I can say that among AI researchers I interact with, it far more common to view it as wild speculation than as settled fact.
This is borne out by surveys of AI researchers, with 80% thinking strong forms of AI will emerge in "more than 50 years" or "never", and just a few percent thinking that such forms of AI are "near".
Software Developers are not the same as AI researchers, and I have found the Singularity myth to be much more widespread among developers. It has a nice ring to it: Computers keep getting faster, at some point they'll be faster than brains, at that point we just simulate brains. Soon after, we simulate something better than brains.
I suspect that the reasons AI researchers are less optimistic are rooted in the fact that we still don't have a good understanding of human intelligence, or even enough of an understanding of the brain to simulate it. For example, in the last two weeks we have discovered previously unknown types of brain cells. This gives the (correct) impression that even if we had a fast enough computer, we are not at all close to being able to accurately simulate a human brain. We don't really know what a human brain is.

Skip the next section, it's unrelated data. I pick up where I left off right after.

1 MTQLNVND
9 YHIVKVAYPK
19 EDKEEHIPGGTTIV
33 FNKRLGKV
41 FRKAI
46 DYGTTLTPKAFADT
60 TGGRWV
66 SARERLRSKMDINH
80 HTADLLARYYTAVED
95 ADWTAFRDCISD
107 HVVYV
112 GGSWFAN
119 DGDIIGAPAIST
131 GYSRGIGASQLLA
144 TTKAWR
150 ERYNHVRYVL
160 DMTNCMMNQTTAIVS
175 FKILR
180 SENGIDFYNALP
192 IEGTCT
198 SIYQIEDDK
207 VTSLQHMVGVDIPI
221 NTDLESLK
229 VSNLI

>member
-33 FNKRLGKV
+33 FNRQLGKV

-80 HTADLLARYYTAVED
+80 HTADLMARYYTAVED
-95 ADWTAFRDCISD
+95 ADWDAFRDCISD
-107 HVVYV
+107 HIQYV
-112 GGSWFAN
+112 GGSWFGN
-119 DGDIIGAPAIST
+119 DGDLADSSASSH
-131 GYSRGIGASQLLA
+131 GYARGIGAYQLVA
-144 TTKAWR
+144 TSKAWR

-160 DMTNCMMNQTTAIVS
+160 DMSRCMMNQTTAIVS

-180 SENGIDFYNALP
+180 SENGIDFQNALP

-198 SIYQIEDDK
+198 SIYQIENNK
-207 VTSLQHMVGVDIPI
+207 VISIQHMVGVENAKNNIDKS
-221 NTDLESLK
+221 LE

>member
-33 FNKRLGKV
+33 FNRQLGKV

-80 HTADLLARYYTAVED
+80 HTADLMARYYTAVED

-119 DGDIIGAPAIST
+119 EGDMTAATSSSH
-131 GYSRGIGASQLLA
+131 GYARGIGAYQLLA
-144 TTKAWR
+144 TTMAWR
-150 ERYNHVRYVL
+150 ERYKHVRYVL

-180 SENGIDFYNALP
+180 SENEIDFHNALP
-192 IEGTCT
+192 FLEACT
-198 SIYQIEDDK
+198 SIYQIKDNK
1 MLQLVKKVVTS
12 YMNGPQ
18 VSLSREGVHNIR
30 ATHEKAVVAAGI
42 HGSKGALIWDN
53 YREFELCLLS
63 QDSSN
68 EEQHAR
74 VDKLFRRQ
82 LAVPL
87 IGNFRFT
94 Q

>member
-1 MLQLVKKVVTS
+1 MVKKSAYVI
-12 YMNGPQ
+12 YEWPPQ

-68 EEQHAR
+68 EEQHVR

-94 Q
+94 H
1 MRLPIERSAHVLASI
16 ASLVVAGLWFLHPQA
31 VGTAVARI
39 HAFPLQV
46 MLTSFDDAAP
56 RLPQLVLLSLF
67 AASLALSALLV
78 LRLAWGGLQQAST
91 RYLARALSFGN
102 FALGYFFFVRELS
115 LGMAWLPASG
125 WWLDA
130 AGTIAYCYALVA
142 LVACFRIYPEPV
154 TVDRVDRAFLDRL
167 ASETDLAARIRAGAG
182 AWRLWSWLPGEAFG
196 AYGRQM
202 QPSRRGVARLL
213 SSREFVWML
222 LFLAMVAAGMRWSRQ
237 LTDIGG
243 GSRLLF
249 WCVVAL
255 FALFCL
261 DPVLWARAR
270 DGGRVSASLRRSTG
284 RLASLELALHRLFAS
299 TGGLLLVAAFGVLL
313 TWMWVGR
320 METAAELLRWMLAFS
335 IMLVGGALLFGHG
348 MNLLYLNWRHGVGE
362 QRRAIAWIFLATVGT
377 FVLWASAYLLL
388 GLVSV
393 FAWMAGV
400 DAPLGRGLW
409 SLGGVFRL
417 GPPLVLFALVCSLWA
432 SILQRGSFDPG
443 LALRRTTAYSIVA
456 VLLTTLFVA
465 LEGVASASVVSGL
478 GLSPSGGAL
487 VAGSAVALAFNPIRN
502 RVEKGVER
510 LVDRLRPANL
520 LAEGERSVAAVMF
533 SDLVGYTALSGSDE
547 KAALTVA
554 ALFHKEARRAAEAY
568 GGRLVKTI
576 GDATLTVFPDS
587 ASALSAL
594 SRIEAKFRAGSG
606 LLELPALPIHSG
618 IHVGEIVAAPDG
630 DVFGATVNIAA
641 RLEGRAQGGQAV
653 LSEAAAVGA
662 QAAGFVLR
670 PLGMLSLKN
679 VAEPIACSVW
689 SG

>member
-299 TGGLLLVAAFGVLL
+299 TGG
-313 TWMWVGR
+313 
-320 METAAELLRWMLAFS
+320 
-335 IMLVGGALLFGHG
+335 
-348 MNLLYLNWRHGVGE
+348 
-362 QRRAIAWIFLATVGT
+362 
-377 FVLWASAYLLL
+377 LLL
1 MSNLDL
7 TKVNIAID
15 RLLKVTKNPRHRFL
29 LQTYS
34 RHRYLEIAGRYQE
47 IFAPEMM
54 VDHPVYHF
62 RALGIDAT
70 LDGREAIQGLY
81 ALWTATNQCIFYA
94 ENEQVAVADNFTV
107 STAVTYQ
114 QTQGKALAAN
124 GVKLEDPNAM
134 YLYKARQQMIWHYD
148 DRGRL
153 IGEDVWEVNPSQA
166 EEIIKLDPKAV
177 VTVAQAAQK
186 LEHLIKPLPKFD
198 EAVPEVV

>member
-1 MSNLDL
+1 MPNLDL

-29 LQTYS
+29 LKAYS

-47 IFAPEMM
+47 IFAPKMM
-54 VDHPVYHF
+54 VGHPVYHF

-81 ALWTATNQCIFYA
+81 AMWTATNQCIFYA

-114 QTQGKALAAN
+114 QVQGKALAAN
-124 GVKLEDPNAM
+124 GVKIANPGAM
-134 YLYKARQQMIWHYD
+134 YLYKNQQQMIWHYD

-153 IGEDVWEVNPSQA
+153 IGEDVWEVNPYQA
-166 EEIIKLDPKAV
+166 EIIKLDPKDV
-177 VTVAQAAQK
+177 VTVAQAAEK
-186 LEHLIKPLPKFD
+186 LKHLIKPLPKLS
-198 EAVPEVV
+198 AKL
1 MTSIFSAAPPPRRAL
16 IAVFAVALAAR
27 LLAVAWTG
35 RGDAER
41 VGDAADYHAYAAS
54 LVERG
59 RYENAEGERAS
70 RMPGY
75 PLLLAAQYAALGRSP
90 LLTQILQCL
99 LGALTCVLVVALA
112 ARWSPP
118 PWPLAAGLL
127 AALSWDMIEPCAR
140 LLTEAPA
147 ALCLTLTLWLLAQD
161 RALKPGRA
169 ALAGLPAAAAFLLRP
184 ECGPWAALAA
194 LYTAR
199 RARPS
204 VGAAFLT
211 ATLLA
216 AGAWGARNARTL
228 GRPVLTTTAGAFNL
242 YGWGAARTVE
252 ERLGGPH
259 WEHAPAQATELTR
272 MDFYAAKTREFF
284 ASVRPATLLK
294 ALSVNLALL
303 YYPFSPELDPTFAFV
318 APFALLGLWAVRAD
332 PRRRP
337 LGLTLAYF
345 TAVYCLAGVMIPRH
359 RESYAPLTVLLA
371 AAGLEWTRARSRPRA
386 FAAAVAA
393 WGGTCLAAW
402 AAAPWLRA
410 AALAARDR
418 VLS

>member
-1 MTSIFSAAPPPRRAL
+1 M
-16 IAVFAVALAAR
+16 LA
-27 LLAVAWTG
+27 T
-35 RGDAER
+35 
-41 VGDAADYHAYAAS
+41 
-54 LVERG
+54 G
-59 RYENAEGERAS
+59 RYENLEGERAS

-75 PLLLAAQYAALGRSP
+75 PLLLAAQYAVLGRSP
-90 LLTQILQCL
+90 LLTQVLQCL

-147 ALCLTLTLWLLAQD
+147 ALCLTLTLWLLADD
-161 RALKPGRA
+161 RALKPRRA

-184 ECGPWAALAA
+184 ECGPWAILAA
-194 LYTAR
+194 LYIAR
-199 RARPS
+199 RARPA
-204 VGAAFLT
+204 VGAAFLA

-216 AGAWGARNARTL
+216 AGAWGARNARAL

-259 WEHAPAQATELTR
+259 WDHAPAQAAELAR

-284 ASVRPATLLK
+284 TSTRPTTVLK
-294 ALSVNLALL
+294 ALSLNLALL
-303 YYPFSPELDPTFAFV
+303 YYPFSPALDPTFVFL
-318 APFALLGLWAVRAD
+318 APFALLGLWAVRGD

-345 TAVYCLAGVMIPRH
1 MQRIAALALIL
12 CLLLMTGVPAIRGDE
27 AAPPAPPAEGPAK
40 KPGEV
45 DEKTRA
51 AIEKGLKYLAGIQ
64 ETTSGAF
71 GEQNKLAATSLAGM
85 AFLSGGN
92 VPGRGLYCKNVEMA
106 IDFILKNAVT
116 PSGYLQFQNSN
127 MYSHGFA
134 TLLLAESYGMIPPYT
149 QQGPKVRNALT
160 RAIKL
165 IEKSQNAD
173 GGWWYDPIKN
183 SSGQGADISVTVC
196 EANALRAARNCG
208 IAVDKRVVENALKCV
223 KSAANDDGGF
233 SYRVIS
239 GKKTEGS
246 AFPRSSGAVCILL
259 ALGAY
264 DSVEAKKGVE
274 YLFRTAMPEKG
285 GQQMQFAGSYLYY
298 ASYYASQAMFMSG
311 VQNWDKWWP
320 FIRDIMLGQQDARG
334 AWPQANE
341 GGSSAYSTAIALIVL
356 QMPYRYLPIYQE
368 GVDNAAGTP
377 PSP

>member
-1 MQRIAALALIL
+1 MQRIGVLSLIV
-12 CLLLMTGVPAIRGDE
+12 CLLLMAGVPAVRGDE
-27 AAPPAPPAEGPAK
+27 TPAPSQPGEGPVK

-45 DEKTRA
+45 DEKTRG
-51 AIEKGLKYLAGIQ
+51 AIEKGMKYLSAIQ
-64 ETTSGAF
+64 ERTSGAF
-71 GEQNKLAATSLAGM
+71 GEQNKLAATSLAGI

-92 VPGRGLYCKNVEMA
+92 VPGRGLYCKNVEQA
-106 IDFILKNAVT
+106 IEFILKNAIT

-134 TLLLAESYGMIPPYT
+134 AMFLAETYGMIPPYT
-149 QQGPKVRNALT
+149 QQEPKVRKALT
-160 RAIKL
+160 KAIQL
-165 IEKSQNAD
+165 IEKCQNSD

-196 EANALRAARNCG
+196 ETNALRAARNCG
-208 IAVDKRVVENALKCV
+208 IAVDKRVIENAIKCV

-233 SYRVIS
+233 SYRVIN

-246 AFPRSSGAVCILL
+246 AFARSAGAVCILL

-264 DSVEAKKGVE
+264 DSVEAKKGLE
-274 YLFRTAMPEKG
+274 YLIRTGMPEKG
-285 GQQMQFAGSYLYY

Even if we did know that, simulations are necessarily lossy. We may not have good simulation techniques. Even if we did have good techniques, we may simulate the brain and discover our simulation does not behave as expected for reasons that we don't understand. This is very probable when simulating new systems. In some sense, proponents of the Singularity resemble people predicting that weather control was near in the 1940s. After all, we could simulate simple weather patterns already then, and generate forecasts that sort of worked. How much more complex could it really be to generate perfect forecasts?